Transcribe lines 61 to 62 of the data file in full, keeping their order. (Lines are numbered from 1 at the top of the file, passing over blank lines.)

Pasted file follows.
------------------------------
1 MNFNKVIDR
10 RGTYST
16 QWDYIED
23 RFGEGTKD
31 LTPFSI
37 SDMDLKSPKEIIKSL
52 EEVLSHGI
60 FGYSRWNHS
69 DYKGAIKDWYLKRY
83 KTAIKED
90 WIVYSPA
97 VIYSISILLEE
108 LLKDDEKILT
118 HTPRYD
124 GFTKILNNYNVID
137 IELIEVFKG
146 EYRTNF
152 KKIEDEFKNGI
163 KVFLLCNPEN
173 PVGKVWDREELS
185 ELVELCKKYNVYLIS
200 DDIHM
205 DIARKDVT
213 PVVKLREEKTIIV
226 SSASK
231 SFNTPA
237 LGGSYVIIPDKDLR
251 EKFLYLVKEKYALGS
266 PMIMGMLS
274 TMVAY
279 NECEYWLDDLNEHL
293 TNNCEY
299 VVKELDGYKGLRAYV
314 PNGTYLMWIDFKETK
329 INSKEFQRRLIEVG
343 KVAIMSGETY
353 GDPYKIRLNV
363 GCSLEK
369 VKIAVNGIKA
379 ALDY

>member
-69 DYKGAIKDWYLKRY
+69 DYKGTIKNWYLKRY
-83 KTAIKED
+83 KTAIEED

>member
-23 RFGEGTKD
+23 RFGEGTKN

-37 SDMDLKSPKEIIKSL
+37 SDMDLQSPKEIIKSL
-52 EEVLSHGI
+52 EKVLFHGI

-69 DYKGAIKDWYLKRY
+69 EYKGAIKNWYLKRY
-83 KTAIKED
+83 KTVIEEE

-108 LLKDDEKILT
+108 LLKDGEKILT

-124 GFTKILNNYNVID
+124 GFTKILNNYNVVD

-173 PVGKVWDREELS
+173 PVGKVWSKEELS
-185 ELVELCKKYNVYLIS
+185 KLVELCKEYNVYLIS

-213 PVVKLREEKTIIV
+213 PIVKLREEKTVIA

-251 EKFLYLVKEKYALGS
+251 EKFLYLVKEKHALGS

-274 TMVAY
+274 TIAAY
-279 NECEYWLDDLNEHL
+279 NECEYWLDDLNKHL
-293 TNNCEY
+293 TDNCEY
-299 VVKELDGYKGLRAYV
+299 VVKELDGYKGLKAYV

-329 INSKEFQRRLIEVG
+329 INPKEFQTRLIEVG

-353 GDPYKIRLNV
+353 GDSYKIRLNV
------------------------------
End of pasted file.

-173 PVGKVWDREELS
+173 PVGKVWSKEELS